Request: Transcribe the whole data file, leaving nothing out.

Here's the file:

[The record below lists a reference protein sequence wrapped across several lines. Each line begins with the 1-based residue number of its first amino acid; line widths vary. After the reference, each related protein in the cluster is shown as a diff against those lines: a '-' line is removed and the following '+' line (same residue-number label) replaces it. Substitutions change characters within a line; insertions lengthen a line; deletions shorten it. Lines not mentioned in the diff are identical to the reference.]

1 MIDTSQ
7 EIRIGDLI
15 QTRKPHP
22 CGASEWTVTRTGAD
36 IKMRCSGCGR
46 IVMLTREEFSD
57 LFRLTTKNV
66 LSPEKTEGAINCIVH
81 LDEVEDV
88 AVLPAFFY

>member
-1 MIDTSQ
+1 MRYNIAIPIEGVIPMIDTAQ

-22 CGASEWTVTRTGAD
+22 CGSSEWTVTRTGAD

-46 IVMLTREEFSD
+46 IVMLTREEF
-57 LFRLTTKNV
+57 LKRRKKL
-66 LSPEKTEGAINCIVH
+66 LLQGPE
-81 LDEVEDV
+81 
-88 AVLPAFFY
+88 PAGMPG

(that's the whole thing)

[The record below lists a reference protein sequence wrapped across several lines. Each line begins with the 1-based residue number of its first amino acid; line widths vary. After the reference, each related protein in the cluster is shown as a diff against those lines: a '-' line is removed and the following '+' line (same residue-number label) replaces it. Substitutions change characters within a line; insertions lengthen a line; deletions shorten it. Lines not mentioned in the diff are identical to the reference.]

1 MIDTSQ
7 EIRIGDLI
15 QTRKPHP
22 CGASEWTVTRTGAD
36 IKMRCSGCGR
46 IVMLTREEFSD
57 LFRLTTKNV
66 LSPEKTEGAINCIVH
81 LDEVEDV
88 AVLPAFFY

>member
-1 MIDTSQ
+1 MRYNIAIPIEGVIPMIDTAQ

-22 CGASEWTVTRTGAD
+22 CGSSEWTVTRTGAD

-46 IVMLTREEFSD
+46 IVMLTREEF
-57 LFRLTTKNV
+57 LKRRKKL
-66 LSPEKTEGAINCIVH
+66 LLQGPE
-81 LDEVEDV
+81 
-88 AVLPAFFY
+88 PAGMPG